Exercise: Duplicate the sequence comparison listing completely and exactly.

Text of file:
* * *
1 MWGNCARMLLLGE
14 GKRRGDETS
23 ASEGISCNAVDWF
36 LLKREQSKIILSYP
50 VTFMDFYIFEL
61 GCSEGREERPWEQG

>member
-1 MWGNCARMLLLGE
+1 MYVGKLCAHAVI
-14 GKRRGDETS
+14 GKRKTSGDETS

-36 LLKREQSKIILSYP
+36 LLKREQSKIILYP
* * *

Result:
1 MWGNCARMLLLGE
14 GKRRGDETS
23 ASEGISCNAVDWF
36 LLKREQSKIILSYP
50 VTFMDFYIFEL
61 GCSEGREERPWEQG

>member
-1 MWGNCARMLLLGE
+1 MYVGKLCAHAVI
-14 GKRRGDETS
+14 GKRKTSGDETS

-36 LLKREQSKIILSYP
+36 LLKREQSKIILYP